High school turbine gets town approval

By Shlomit Auciello | Dec 23, 2010
Courtesy of: Northern Power Systems The Northwind 100 turbine operates by using magnets, rather than gears, to generate electricity.

Rockport — A group of students at Camden Hills Regional High School has come one step closer to harvesting electrical energy from the winds that range across the region.

The Windplanners group of about 25 students filed a permit to install a 100kw wind turbine on the Rockport campus on Nov. 19, after meeting Nov. 8 with town Planner and Community Development Director Tom Ford. With the help of Camden Hills Operations and Maintenance Director Keith Rose, the students filed their permit application later that month and on Dec. 9 met with Ford, Code Enforcement Officer Scott Bickford and Select Board member Tom Farley in a meeting with abutters.

One neighbor came to that meeting and expressed concerns about possible noise the turbine might generate along with electricity.

Science teacher Margo Murphy advises Windplanners. She said Dec. 23 that the group agreed to conduct some noise experiments, but that the design of the Northwind 100 meant that it would probably make less noise than a lawnmower.

"The turbine is rated at a noise level below the [town's] noise ordinance," she said. "We decided to run lawnmowers and get a decibel level, and also will go to [the neighbor's] house to see if we can detect the turbine's sound."

Murphy is confident about the volume of sound from the Windplanners' turbine because, unlike any other windmill in Maine, it uses a magnetic direct drive instead of a gearbox.

"Every turbine in the state has metal moving against metal," she said. This is magnets that will produce the electricity, so it's much quieter in terms of the nacelle itself. The noise you hear will just be the blades moving. There are trees and leaves moving when you have wind. It will also mean that vibrational energy will be much less."

The Windplanners' application to the town was approved, and on Wednesday, Dec. 22 the permit was presented to the group.

"We hope to break ground in the next couple of months," Murphy said.

Education is key to plan

Northern Power Systems, manufacturer of the Northwind 100, offers educational tools for schools that install their systems. According to the website at northernpower.com, the turbine's "permanent magnet direct drive technology maximizes energy capture and outperforms conventional gearbox designs.

The tower will be 121 feet tall, with a blade diameter of 69 feet.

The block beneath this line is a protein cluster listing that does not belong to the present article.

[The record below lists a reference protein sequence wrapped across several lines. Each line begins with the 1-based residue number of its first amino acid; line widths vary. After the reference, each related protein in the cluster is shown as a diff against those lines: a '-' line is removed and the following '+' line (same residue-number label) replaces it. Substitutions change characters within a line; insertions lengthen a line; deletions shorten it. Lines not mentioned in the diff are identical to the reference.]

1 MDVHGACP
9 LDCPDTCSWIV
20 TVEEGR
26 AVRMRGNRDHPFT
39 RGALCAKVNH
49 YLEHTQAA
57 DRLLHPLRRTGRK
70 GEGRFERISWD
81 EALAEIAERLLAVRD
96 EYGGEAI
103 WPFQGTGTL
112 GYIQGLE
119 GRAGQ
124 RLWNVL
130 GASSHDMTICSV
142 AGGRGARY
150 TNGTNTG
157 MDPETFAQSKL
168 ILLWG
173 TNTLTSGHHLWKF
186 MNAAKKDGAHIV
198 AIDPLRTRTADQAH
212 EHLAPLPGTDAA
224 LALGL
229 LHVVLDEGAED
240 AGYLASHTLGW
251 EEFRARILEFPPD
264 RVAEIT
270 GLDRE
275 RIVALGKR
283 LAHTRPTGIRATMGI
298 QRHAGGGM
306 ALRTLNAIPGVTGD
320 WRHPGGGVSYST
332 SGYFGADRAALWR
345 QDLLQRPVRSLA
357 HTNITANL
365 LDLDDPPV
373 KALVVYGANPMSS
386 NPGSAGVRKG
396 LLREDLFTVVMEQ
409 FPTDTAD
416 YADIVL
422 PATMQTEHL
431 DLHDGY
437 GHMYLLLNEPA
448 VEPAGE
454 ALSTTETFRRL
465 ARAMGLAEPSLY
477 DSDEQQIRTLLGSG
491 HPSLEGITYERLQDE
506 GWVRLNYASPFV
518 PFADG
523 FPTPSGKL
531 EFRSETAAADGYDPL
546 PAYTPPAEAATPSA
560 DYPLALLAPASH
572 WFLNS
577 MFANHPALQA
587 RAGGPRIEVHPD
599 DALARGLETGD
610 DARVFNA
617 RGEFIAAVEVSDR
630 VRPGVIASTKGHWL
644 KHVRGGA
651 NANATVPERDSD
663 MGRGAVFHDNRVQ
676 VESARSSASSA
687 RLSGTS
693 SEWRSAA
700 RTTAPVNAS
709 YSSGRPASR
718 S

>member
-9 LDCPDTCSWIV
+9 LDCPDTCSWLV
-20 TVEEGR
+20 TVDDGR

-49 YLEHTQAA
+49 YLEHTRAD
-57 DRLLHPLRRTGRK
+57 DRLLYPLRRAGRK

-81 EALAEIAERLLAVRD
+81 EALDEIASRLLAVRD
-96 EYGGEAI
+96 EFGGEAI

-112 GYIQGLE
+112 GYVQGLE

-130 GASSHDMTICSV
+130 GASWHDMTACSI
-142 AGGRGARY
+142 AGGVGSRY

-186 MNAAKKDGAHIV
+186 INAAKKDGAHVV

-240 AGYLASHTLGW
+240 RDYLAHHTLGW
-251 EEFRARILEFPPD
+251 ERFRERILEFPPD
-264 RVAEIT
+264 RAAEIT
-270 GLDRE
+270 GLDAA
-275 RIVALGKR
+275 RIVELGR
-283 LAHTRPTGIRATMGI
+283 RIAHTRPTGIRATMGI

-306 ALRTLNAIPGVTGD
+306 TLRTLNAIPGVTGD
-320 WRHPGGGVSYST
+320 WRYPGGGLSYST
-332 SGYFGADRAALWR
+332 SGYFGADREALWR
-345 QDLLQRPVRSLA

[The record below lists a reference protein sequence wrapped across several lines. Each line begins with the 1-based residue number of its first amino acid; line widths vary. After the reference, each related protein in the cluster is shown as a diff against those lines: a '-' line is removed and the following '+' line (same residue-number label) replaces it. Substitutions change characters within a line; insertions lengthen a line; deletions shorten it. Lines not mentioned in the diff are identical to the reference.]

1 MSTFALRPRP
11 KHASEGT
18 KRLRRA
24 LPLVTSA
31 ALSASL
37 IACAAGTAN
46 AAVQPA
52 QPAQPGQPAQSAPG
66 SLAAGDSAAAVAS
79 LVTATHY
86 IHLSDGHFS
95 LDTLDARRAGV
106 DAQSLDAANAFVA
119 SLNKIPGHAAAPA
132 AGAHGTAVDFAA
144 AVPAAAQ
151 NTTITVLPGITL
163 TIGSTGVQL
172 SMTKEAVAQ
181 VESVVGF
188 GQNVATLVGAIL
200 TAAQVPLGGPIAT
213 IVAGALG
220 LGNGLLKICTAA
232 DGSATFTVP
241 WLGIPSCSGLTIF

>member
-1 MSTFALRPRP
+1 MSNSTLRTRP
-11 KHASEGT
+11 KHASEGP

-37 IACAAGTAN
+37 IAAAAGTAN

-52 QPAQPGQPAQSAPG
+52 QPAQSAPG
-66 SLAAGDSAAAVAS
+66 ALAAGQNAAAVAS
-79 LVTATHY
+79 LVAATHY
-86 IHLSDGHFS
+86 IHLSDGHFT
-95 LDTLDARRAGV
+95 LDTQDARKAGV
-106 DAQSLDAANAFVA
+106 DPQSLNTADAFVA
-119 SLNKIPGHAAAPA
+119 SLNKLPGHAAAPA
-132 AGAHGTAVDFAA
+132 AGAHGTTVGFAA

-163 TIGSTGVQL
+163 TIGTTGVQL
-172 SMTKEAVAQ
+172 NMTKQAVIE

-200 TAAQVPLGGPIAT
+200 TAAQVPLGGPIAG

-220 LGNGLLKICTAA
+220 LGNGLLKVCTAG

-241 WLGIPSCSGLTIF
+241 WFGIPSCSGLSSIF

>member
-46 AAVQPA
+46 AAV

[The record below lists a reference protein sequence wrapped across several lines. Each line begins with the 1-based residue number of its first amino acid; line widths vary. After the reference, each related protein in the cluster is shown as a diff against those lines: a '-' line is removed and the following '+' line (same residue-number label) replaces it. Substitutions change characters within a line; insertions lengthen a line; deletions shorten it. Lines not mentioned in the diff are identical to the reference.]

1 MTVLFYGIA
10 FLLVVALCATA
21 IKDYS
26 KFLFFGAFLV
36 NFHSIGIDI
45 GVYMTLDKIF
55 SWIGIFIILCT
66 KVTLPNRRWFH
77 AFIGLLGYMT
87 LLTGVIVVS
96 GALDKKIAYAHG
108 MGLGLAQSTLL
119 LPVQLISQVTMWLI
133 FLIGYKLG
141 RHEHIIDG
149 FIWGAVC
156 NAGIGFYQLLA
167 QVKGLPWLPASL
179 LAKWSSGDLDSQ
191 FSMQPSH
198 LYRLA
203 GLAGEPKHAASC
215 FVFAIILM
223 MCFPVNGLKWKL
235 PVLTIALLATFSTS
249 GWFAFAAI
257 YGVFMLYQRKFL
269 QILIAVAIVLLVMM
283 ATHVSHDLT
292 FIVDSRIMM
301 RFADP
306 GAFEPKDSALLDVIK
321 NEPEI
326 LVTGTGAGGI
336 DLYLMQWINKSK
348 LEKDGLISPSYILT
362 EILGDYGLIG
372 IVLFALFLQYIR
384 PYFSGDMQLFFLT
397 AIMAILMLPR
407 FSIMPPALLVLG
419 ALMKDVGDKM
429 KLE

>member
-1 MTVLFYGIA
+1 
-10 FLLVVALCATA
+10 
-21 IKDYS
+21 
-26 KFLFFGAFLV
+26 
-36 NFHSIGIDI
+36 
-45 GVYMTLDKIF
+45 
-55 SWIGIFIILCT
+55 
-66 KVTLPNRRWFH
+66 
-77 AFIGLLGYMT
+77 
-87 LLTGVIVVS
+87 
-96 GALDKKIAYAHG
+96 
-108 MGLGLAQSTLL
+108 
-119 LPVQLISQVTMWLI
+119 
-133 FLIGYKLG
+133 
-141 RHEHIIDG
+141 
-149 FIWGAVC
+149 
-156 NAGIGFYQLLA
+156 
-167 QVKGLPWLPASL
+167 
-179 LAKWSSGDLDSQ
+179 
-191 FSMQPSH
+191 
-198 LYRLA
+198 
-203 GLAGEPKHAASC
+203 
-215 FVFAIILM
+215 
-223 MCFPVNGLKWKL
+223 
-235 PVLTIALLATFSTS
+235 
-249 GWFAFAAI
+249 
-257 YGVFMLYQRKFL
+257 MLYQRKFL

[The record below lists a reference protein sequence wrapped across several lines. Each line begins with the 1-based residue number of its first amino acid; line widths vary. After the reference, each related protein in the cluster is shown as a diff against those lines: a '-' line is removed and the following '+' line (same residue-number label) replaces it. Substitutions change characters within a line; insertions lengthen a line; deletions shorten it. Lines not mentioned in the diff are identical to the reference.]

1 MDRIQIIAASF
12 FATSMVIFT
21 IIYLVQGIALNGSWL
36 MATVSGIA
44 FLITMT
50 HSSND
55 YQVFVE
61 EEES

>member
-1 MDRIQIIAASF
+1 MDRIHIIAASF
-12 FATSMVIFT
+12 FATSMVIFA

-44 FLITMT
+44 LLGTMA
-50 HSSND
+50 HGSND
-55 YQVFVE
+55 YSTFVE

While the original members of the Windplanners team have graduated and new students have joined the project, there has been steady progress as the group worked to change local and state laws that affect issues ranging from tower heights to the manner in which surplus energy is metered by Central Maine Power.

With the help of the Wind Energy Center at the University of Massachusetts at Amherst, Windplanners erected a meteorological tower to monitor the wind speed at the site and compare the data gathered there to that from locations in Portland, Augusta and Penobscot Bay. They determined that the resource at Camden Hills, while not as robust as that found atop Ragged Mountain or at sea, could be expected to provide wind speeds averaging 4.5 meters per second and had the potential to produce between 99,000 and 125,000 kilowatt hours of electrical energy per year.

At a May 5 meeting with the Five Towns Community School District Board of Directors, Rockport resident Jim Mays challenged that contention.

"The average wind speed measured was only 3.86 meters per second -- way down in the weeds as a Class I wind source," Mays said. "According to every wind turbine resource available, wind turbines require at least Class II wind to be viable." Mays said Class II starts at 5.4 meters per second for turbines of the height the Windplanners proposed.

Northern Power Systems Marketing and Communications Manager Eve Frankel said May 7 that the wind speed at the Camden Hills site, which she said had been projected to be about 4.9 meters per second on average, was modest. The Vermont-based company manufactures the Northwind 100 turbine the Windplanners have chosen for the project.